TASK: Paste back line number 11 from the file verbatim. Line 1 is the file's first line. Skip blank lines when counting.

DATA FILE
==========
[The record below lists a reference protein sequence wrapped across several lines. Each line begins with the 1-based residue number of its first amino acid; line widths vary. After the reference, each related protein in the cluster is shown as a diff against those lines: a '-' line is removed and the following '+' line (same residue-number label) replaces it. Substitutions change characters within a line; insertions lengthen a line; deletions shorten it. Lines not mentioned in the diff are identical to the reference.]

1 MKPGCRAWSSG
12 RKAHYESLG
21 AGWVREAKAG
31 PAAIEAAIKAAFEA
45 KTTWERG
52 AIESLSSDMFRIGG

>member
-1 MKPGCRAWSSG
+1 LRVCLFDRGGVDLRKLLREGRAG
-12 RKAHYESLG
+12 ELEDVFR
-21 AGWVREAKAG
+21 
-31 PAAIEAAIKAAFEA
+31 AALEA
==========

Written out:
-12 RKAHYESLG